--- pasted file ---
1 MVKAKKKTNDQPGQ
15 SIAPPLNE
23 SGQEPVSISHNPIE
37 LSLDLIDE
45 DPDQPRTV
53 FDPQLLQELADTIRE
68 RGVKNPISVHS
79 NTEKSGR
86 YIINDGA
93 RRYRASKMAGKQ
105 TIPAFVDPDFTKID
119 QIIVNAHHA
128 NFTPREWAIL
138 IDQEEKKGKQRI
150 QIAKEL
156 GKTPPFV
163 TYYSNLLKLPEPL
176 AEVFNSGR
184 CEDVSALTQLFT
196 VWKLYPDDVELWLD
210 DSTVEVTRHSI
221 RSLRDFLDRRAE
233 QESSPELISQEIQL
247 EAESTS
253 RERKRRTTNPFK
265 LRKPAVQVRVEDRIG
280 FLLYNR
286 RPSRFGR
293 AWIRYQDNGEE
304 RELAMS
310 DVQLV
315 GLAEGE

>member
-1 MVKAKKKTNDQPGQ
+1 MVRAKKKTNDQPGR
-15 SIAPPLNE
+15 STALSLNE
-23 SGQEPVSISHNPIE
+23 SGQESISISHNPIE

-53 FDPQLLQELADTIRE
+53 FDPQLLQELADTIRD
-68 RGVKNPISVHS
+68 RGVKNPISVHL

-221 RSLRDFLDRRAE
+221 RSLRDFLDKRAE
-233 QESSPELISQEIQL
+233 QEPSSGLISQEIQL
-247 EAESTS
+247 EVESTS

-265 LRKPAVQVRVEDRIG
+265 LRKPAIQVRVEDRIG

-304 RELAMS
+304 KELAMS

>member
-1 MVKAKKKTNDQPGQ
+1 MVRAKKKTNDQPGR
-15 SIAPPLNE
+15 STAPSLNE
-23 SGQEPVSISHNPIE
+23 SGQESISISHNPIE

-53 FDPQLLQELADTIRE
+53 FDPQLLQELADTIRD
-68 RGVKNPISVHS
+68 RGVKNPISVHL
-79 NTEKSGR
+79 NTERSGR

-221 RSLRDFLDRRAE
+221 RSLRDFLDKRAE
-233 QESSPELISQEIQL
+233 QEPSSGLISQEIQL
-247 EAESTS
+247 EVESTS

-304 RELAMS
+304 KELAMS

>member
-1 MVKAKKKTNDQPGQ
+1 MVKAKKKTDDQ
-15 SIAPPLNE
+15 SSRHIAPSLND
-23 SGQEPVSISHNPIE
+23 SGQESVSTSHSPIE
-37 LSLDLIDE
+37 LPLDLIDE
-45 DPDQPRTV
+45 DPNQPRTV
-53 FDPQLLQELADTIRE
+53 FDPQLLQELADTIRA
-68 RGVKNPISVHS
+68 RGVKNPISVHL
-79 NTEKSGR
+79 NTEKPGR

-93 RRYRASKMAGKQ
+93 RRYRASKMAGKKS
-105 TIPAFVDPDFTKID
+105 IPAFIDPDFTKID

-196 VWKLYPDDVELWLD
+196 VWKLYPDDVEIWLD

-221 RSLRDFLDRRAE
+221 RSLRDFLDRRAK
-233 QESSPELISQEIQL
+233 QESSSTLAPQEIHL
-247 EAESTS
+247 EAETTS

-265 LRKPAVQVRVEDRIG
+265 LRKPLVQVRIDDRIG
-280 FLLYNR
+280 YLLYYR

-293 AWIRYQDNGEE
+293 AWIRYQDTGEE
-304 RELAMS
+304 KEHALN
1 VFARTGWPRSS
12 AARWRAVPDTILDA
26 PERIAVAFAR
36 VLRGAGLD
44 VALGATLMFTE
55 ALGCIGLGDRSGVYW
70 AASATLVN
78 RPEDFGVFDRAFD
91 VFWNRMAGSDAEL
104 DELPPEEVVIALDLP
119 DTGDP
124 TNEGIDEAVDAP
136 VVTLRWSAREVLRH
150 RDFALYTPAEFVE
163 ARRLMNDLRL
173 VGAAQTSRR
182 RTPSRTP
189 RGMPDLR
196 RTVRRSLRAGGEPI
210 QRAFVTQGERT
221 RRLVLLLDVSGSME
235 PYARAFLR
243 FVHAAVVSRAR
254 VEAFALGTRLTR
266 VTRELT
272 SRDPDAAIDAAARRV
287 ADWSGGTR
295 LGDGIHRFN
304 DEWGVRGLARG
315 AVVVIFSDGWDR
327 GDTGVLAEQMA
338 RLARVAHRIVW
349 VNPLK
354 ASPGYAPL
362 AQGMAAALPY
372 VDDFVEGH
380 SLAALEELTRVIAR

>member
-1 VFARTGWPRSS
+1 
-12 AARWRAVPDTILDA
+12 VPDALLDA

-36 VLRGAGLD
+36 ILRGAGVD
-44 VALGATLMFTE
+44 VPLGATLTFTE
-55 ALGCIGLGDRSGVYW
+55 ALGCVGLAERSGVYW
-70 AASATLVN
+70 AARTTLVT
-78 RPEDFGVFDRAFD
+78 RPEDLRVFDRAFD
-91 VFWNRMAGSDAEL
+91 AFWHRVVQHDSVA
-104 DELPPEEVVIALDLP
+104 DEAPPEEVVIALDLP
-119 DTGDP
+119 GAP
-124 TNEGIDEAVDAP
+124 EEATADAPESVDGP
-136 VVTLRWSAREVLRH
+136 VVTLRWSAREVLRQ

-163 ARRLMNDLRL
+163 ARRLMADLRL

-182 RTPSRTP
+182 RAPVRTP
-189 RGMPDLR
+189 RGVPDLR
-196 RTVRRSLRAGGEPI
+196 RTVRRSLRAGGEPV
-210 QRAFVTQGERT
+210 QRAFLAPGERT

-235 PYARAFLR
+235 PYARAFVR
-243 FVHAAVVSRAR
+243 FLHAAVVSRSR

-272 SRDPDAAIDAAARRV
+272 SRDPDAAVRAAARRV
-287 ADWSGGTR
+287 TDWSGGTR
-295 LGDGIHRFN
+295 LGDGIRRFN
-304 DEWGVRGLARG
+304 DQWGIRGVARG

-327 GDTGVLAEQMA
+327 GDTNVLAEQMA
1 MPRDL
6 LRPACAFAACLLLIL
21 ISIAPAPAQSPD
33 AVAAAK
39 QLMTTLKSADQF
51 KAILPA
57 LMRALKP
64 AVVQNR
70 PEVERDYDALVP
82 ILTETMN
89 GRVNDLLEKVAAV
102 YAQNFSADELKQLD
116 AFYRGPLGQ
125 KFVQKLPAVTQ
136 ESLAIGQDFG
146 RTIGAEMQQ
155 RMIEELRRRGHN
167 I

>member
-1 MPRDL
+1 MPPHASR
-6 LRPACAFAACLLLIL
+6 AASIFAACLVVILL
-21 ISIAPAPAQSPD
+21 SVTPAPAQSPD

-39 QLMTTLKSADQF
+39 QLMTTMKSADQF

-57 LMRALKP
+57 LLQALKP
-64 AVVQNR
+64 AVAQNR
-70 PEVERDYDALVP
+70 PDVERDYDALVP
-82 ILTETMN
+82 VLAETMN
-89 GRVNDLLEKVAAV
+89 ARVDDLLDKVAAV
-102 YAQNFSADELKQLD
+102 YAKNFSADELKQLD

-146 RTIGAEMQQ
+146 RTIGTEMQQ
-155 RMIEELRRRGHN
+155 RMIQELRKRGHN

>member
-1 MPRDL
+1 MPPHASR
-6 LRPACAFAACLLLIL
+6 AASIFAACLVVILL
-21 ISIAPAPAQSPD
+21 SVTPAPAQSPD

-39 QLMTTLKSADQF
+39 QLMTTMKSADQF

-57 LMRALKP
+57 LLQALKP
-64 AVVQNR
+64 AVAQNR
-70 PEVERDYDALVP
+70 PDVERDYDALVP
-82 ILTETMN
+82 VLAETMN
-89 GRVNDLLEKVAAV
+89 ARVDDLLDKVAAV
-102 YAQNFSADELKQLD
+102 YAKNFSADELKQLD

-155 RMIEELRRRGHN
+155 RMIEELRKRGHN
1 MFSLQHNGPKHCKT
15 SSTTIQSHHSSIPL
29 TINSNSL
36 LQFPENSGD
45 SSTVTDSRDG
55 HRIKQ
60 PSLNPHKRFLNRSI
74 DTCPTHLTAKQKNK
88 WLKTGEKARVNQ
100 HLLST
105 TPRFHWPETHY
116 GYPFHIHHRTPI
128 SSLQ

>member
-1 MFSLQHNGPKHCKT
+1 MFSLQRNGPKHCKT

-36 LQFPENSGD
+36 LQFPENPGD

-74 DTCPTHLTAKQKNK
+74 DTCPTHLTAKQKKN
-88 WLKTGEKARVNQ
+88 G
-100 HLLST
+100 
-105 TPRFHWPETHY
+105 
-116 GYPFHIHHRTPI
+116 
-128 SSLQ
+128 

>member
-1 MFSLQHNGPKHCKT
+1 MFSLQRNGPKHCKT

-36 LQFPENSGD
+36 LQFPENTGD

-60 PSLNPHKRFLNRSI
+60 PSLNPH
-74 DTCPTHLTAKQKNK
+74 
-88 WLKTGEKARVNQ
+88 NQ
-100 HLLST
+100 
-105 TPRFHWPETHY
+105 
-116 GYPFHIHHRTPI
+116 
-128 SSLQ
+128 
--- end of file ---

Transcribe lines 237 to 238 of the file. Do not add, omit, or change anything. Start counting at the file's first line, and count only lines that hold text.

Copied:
-146 RTIGAEMQQ
+146 RTIGTEMQQ